3. Discounted Earnings Method
  4. Market Approach Method
  5. Income Approach Method
  6. Convertible Securities Valuation Method

How to Value A Company: An In-Depth Guide To The Business Valuation Process

What is Pre Money Valuation

Pre-money valuation is the valuation of a business before investors inject their money.

Pre-money valuation is the valuation of a company before any investment has been made. For example, if someone had an idea for a software company and had $10,000 to invest, they could raise $100,000 by convincing people to invest in their business. The pre-money valuation would be $100,000 (original capital) + $10,000 (investor’s contribution) = $110,000.

The pre-money value of a company is capped at 1x its post-money valuation. For example if Facebook was worth $50 billion originally and someone invested another $2 billion in it then its pre-money value will be capped at 1x$52 billion which equals about $ 52 billion

What is post Money Valuation

Post Money Valuation (PMV) is a method for valuing a startup company. PMV is an important concept in venture capital and private equity investing.

PMV can be calculated by multiplying the post-money valuation we get from this formula:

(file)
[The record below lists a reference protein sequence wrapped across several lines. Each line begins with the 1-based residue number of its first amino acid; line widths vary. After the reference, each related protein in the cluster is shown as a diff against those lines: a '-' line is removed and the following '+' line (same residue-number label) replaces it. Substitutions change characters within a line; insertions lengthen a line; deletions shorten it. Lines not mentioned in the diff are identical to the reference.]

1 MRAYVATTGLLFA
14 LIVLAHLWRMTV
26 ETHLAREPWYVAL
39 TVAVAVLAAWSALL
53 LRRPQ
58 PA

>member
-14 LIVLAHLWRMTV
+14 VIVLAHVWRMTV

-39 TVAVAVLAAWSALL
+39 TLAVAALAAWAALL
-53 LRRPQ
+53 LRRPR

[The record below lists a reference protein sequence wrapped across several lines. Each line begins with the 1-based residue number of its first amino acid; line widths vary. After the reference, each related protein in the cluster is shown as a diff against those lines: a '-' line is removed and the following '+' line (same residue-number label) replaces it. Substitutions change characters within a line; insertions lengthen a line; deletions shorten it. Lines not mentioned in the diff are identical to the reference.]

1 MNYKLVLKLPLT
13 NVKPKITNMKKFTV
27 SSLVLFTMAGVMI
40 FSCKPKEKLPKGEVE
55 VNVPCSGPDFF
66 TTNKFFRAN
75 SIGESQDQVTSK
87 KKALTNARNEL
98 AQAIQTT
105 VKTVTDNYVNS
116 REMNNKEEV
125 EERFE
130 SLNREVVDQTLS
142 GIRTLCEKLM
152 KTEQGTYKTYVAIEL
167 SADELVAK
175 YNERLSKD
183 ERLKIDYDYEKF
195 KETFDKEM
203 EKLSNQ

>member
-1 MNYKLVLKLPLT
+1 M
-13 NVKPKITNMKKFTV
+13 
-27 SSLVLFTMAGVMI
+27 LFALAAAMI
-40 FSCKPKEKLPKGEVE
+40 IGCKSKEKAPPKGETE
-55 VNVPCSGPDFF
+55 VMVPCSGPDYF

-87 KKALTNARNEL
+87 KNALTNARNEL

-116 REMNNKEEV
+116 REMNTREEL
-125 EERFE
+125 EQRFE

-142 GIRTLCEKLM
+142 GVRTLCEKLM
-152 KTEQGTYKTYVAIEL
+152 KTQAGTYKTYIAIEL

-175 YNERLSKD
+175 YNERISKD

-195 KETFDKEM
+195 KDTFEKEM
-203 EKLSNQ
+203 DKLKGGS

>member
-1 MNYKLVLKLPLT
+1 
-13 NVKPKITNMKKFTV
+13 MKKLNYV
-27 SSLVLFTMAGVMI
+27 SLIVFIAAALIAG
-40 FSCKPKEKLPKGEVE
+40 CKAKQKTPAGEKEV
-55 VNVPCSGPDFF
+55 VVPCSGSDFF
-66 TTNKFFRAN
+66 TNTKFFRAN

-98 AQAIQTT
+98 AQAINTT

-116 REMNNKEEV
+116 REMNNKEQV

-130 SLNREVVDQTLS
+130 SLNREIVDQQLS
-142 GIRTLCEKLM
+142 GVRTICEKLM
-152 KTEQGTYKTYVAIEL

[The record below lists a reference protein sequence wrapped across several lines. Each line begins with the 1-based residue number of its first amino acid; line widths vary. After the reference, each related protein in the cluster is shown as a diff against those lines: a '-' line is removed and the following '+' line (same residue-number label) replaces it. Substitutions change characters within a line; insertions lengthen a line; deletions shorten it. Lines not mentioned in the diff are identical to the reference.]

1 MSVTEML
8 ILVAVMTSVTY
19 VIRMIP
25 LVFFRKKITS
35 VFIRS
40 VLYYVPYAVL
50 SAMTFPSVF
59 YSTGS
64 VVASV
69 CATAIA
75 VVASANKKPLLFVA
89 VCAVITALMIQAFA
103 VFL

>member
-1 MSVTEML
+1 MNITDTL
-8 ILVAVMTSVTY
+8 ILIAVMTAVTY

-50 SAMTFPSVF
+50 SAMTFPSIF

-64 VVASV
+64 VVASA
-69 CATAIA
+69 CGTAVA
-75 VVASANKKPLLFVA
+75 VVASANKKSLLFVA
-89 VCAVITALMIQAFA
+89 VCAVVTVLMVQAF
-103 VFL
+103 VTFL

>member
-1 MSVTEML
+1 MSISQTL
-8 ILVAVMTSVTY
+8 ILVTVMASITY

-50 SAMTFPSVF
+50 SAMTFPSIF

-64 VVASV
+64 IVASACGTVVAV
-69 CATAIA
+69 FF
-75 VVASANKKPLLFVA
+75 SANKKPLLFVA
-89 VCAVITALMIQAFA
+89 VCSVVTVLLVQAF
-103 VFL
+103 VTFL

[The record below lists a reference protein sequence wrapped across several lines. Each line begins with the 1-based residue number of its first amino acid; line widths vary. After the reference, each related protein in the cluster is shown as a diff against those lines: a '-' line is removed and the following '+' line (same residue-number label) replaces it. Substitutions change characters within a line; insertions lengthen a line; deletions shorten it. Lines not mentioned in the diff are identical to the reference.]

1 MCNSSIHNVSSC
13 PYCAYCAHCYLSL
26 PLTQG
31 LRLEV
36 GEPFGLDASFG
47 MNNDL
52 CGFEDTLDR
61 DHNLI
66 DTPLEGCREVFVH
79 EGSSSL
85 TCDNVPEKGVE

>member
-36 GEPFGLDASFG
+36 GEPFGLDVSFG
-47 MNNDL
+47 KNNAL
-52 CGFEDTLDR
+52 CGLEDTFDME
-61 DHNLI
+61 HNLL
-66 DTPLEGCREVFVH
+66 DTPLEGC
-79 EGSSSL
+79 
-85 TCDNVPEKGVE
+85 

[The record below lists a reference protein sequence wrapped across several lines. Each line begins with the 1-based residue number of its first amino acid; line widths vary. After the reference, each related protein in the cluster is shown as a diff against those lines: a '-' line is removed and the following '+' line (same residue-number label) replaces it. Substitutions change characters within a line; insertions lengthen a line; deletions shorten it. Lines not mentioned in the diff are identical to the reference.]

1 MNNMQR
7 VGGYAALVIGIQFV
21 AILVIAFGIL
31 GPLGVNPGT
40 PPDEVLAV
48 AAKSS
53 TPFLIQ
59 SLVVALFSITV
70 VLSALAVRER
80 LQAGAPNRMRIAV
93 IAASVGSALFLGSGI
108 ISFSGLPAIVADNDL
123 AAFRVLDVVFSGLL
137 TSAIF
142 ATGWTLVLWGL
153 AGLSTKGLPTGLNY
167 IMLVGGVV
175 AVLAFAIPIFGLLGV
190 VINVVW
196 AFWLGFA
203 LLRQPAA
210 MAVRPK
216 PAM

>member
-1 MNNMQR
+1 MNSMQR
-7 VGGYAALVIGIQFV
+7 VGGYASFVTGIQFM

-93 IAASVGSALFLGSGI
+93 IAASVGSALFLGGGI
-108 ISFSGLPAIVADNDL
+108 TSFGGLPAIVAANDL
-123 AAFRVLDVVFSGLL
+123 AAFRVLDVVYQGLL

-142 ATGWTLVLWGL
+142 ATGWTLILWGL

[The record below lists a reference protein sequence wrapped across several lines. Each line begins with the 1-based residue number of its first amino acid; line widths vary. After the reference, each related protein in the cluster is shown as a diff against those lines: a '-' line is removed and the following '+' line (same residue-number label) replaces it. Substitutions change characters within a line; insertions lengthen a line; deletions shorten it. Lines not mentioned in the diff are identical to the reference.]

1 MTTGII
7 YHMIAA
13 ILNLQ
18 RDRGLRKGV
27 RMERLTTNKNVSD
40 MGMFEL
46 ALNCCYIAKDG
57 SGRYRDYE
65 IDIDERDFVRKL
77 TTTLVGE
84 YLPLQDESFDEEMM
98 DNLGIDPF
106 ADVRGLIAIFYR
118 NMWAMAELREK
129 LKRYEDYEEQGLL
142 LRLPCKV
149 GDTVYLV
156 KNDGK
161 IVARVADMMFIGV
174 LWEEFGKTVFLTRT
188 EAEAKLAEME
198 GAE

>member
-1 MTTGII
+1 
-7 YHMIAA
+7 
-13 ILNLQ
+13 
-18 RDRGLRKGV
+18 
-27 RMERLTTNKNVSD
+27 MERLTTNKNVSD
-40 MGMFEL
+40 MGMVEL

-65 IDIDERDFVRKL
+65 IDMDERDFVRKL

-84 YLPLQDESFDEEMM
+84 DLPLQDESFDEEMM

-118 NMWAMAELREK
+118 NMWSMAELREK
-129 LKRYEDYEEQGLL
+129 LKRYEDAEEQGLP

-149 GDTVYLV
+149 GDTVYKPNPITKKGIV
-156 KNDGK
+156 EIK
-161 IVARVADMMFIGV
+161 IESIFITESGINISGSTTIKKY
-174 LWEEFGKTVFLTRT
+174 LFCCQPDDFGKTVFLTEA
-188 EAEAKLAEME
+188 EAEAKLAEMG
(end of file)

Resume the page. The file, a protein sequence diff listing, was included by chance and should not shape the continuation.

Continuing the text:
PMV = (Pre-money valuation – Cash and cash equivalents) x Owners’ equity.

It’s also important to look at the pre-money valuation, which is calculated by:

Pre-money valuation = Value of unissued shares + New funds raised – Debt

The post money valuation takes into account new investments, such as debt financing, new shares issued by the company and shareholder dilution. It also includes potential future investments such as employee stock options which may not be included in the pre-money calculation.

[1] Published in the Gazette of India, Extra., Part II, Sec.3, No. 1316 (E), dated 18th Oct 2017.

[2]The Companies Act, 2013, Act No. 18 of 2013, Acts of Parliament (India).

[3]Rule 5, Rule 6, The Companies (Registered Valuers and Valuation) Rules, 2017.

[4]Section 247(2), of the Companies Act, 2013, Act No. 18 of 2013, Acts of Parliament (India).

[5]Section 247(2) (c), of the Companies Act, 2013, Act No. 18 of 2013, Acts of Parliament (India).

[6]Rule 16 (1), The Companies (Registered Valuers and Valuation) Rules, 2017.